Glasgow-based Mediascape, which supplies audio-visual systems, is transferring ownership to its employees – part of a growing trend in Scotland.
Owners Angus and Shona Knight decided to transfer the majority of the shareholding to an employee ownership trust after rejected several offers to buy the company.
Mediascape designs, supplies, installs and maintains AV and videoconferencing systems, with a list of private and public sector clients including the University of Glasgow, Strathclyde University, St. Andrews University, Historic Scotland and the National Trust for Scotland.
Based in Port Dundas, Glasgow, it also has a site in Edinburgh and now has 24 employees, from an initial roster of four in December 2003. It has just enjoyed its best trading year, with turnover likely to top £5m.
“Too often a company is sold and before long, it disappears and the jobs go,” said Shona Knight. “We couldn’t do that. We have a very talented team of people at Mediascape who have shown such loyalty to Angus and I over the years. It’s time for us to recognise that loyalty.”
Angus Knight added: “One of the attractions of choosing this path is that there will be continuity for Mediascape customers and staff.
“Shona and I plan to stay on for the next few years to ensure a smooth handover and allow the management team time to get to grips with running the business. We’re retaining a 20% stake in the business to demonstrate our commitment to the staff that we’re still part of the show.”
Mediascape’s move is part of a growing trend in for employee ownership in Scotland. Figures from Co-operative Development Scotland (CDS) say there are 93 employee-owned firms and at least ten more are reportedly set to follow.
Earlier this month, the Auchrannie resort in Brodick, the Isle of Arran, became Scotland’s first hotel to move to employee ownership.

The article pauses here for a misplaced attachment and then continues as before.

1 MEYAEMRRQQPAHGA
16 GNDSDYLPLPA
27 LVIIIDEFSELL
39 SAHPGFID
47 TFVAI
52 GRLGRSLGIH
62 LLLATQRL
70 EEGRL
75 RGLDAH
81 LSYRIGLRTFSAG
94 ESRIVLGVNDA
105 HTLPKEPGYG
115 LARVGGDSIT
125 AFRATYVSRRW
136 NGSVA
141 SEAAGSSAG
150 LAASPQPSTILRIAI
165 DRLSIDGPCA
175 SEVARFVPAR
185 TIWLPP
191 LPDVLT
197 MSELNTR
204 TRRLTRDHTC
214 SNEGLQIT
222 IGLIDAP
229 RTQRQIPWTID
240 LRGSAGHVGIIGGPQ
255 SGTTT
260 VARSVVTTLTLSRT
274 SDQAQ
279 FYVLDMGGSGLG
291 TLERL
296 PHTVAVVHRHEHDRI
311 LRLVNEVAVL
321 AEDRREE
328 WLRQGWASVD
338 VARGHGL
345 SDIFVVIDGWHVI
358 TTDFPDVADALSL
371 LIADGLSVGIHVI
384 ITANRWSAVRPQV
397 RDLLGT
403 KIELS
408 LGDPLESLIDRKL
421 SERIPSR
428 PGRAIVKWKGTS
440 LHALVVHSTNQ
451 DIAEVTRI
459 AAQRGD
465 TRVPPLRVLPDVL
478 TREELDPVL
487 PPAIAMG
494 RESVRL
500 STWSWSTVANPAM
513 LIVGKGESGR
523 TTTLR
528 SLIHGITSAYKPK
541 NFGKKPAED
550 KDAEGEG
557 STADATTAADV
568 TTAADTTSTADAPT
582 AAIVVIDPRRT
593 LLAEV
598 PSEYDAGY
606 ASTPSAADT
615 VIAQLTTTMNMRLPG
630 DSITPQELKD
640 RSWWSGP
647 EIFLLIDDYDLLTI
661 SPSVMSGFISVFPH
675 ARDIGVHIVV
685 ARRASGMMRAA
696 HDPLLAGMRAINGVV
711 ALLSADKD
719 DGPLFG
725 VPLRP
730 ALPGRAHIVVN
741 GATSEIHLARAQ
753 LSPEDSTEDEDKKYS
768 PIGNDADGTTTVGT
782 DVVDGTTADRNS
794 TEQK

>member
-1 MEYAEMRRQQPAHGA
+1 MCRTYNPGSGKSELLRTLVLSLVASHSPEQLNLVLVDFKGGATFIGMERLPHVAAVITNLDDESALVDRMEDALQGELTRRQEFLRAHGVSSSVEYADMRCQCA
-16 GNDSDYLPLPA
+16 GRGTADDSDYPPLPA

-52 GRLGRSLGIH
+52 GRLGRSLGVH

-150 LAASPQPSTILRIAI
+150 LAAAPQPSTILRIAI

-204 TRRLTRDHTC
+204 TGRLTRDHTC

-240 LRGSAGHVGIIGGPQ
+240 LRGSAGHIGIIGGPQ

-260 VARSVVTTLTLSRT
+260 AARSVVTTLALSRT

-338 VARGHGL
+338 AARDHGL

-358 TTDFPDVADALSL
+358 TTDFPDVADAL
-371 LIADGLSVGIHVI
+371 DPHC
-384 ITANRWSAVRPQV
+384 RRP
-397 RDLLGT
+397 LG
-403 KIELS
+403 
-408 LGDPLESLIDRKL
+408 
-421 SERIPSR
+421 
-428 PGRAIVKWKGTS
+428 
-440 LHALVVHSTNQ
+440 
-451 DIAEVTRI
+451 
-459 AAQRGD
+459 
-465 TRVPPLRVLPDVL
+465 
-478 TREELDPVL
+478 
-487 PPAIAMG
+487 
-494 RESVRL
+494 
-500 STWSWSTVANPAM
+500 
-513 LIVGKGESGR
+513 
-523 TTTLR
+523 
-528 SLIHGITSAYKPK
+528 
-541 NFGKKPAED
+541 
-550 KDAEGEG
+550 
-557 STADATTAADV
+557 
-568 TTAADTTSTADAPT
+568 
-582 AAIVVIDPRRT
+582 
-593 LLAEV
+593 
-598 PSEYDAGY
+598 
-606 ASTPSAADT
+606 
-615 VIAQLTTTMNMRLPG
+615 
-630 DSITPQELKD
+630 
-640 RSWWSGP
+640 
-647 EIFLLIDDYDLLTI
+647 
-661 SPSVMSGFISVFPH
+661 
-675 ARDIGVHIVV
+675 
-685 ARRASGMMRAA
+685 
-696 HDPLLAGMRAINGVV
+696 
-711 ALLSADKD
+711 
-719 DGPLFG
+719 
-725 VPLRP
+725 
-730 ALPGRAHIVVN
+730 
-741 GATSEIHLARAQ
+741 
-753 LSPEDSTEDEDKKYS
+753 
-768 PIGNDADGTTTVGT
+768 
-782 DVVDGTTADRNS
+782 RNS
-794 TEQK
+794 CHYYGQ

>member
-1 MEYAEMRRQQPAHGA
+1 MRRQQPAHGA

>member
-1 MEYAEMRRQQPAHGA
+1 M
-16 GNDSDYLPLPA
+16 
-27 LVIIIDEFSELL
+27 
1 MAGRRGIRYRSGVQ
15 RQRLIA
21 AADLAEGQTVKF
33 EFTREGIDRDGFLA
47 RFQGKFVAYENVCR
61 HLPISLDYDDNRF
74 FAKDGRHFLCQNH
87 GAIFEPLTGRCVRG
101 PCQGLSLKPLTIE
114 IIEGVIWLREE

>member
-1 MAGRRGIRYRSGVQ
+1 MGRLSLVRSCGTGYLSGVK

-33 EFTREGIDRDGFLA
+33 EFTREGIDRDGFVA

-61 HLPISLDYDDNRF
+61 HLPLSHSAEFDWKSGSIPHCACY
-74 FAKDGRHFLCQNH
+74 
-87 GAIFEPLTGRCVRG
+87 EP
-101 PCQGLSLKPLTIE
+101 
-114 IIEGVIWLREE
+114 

A trust has been formed and holds 100% of the shares on behalf of the company’s employees, with its co-founder and managing director Linda Johnston and team remaining in place.
Ms Johnston said: “Many exit options were considered over the years but none protected the ethos of the company, the existing team or the community use of Auchrannie’s facilities for future generations like employee ownership did.
“The team have been involved in the process from an early stage and were given the opportunity to input throughout. They have very much embraced the concept of employee ownership and are extremely excited about it.
“The transition has been pretty smooth. We have been well supported by HIE, CDS, Co-ownership Solutions and Burness Paull. The help we received was invaluable in enabling us to put together the team who lead us through the whole process seamlessly. Although there have been a number of hurdles to jump over, there have been no real lows.
The switch was supported by CDS and Highlands and Islands Enterprise (HIE), with the process managed by Co-ownership Solutions LLP and legal services by Burness Paull.
Sarah Deas, director at CDS, said: “Being on an island, a change to the ownership of a resort like Auchrannie could seriously affect the economy of the whole island.
“The change to employee ownership means that the team at Auchrannie and the community of Arran can relax knowing that it will always remain an independent, locally run organisation with community values at heart.”